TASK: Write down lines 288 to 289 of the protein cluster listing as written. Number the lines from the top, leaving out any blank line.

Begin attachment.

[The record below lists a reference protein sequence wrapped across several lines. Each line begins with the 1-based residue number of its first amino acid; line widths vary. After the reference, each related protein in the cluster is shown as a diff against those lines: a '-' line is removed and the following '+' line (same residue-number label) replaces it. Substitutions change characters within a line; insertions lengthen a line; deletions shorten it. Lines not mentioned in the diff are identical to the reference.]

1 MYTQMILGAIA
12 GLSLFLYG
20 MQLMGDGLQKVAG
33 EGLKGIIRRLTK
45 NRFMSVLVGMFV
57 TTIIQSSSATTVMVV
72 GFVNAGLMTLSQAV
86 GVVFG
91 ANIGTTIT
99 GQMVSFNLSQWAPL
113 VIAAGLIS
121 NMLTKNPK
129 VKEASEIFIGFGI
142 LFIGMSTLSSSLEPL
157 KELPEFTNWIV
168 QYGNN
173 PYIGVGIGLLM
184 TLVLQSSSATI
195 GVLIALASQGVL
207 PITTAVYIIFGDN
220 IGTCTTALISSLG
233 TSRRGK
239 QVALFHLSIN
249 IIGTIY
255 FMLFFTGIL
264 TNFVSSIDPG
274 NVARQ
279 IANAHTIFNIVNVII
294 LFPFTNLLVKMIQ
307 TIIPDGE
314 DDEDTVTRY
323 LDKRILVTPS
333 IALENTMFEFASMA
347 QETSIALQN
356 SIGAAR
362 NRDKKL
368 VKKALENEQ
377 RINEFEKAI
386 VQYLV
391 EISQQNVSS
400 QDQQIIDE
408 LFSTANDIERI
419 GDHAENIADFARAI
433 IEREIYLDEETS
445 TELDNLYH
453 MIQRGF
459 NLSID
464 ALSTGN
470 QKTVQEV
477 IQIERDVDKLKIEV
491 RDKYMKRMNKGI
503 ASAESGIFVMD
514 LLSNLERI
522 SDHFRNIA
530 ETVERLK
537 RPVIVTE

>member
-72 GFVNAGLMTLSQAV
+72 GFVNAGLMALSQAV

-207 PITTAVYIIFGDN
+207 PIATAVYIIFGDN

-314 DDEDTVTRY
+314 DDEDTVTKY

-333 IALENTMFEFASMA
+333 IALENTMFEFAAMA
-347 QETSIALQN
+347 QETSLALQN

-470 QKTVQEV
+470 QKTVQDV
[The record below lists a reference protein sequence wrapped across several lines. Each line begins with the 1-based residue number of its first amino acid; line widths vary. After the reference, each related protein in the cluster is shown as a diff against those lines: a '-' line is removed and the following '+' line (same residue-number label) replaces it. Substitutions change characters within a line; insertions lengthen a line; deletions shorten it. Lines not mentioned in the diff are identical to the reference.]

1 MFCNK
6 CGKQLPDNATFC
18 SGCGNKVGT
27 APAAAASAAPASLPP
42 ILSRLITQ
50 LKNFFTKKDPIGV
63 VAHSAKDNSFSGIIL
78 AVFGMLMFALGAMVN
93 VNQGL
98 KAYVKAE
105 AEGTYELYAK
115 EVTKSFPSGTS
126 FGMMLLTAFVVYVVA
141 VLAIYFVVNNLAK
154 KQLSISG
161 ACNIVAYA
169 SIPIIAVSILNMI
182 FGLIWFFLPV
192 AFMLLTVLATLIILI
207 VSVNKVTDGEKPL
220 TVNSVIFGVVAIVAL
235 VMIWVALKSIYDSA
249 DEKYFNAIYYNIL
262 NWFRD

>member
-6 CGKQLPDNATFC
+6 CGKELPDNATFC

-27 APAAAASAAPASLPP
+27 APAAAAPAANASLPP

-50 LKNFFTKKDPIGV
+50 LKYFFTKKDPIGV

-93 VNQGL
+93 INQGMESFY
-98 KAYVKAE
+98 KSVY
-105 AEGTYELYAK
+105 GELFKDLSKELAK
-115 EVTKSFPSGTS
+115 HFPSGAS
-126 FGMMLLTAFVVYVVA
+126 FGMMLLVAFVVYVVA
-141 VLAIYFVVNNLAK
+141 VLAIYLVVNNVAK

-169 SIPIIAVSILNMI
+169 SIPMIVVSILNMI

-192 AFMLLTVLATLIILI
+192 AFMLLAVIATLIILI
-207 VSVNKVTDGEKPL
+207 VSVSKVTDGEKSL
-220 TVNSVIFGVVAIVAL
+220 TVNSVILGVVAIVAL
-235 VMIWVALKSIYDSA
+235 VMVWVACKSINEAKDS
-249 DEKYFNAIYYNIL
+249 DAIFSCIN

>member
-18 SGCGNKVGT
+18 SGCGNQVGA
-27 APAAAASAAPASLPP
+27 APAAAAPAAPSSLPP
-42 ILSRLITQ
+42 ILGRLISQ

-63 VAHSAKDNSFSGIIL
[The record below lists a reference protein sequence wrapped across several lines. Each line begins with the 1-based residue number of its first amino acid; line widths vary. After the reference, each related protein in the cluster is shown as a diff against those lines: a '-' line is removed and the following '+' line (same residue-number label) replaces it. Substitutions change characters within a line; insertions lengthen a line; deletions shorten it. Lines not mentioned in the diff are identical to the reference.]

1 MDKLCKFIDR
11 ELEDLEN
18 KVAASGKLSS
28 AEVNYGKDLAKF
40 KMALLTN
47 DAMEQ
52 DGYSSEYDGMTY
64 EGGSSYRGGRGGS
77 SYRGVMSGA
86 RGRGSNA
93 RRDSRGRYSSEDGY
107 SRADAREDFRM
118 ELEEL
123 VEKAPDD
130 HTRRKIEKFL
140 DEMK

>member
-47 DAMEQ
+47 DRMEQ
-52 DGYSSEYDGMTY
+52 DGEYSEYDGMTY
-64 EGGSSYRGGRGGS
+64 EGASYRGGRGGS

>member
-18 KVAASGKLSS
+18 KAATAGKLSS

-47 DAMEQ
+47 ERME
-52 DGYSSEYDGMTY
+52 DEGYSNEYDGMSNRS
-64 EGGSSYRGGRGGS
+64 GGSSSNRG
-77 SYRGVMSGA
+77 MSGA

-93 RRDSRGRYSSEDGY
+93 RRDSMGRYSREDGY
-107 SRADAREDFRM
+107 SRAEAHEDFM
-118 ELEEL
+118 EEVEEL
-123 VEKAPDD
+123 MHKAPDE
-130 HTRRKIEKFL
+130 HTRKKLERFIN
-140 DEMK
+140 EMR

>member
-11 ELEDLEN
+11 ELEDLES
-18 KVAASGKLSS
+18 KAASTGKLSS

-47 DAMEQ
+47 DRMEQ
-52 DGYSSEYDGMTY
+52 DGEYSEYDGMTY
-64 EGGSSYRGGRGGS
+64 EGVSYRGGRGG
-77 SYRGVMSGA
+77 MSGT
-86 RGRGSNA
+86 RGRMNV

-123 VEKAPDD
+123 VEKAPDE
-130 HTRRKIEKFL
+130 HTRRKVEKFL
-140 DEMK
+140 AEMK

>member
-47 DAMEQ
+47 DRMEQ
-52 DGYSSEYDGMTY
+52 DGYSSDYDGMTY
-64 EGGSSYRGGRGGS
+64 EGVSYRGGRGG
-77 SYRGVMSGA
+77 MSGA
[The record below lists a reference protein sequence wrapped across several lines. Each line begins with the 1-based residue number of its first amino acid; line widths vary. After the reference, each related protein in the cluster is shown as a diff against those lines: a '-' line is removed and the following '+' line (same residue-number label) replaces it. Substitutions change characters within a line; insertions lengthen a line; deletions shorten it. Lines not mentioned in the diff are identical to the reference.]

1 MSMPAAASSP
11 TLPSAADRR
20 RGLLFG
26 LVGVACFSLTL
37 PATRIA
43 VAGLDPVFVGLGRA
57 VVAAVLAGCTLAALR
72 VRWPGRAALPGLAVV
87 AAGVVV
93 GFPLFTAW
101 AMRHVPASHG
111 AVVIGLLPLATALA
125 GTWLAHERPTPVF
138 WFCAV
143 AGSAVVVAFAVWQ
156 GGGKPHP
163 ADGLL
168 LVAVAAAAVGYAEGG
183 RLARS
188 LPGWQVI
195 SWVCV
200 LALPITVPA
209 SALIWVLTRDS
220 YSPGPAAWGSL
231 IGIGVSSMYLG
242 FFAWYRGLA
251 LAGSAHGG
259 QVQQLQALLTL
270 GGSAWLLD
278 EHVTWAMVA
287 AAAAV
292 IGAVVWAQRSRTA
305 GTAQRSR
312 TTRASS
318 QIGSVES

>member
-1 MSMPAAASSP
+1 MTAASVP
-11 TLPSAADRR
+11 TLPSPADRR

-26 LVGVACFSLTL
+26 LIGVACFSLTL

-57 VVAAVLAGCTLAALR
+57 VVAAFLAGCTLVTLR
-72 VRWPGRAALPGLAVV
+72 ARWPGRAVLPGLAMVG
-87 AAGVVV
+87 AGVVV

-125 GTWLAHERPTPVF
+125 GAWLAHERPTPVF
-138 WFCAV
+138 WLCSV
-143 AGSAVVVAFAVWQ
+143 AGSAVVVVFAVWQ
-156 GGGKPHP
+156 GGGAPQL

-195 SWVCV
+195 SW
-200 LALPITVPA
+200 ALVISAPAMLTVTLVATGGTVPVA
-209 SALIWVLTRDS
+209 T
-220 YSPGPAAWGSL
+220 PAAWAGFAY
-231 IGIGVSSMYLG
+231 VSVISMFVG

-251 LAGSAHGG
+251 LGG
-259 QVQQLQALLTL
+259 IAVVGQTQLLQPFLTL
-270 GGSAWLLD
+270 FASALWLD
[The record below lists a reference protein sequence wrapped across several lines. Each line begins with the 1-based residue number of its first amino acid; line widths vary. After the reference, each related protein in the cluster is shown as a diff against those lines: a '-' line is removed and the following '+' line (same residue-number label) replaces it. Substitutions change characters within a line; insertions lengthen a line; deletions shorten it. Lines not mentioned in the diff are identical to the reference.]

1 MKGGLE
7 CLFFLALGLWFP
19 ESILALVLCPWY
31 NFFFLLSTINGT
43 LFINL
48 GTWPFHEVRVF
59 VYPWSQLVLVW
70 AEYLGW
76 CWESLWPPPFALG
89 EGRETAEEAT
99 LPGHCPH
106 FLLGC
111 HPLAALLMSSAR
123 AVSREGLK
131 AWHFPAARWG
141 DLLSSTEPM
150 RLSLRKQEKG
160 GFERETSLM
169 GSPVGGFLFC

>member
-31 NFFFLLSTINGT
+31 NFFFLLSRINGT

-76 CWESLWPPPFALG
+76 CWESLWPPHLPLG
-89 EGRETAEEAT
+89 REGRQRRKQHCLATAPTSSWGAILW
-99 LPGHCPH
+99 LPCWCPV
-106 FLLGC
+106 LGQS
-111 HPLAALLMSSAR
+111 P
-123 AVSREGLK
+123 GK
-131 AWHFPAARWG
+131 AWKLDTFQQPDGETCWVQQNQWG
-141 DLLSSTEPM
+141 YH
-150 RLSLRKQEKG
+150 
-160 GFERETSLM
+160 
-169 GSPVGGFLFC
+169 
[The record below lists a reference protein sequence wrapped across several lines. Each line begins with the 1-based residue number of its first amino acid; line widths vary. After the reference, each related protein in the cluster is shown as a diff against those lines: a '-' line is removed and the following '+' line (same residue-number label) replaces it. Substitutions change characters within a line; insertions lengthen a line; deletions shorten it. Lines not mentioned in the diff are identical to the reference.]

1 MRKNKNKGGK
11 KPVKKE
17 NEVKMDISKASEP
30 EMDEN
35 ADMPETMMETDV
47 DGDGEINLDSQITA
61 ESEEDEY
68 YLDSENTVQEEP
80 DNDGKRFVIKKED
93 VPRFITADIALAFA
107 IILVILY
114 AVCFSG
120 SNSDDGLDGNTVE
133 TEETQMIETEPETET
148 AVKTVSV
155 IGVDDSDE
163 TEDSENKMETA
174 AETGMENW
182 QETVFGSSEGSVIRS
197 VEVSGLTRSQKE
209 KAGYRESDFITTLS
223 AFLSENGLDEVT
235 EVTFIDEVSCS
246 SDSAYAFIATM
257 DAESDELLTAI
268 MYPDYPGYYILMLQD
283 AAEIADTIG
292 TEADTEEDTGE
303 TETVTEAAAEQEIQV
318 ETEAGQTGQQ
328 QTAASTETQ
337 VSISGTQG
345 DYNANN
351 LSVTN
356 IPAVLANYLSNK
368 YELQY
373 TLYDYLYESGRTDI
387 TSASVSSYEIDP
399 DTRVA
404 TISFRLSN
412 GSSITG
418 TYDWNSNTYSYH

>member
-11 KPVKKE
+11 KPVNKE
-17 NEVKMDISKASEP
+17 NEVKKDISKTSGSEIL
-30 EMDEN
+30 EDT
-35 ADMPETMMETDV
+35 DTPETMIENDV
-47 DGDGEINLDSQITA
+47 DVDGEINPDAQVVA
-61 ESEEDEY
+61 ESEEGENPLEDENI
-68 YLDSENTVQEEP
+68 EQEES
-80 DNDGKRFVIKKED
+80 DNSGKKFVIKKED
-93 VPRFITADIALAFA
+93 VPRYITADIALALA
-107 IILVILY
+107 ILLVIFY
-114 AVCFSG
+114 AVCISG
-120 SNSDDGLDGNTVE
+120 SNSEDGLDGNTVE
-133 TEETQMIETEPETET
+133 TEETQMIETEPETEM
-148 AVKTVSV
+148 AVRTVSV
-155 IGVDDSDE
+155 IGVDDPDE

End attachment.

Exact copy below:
19 ESILALVLCPWY
31 NFFFLLSTINGT